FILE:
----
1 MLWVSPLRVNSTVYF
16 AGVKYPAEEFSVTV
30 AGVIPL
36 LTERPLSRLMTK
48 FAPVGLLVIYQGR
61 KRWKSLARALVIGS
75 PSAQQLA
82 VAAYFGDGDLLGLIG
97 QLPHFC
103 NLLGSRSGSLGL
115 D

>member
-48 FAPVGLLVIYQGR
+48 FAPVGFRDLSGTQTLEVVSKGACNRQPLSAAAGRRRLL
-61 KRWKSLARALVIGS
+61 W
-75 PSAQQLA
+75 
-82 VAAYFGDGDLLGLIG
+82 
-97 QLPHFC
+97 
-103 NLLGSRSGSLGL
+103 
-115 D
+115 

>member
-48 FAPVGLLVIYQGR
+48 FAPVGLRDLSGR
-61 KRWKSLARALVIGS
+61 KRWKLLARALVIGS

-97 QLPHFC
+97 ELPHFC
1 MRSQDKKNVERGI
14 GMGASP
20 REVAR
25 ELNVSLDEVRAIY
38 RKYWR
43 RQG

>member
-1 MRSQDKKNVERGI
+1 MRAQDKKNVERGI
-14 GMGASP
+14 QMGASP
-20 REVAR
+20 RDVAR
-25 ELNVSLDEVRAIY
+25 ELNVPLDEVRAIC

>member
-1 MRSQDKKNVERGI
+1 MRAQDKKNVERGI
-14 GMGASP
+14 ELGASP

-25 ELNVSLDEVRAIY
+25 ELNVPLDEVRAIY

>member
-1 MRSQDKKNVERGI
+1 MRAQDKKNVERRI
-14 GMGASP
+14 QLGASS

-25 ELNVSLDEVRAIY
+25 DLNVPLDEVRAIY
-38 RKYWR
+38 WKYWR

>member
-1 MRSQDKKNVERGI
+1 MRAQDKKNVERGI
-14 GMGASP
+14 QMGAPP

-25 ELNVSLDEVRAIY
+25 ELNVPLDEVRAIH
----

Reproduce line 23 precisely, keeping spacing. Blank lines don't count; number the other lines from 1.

-103 NLLGSRSGSLGL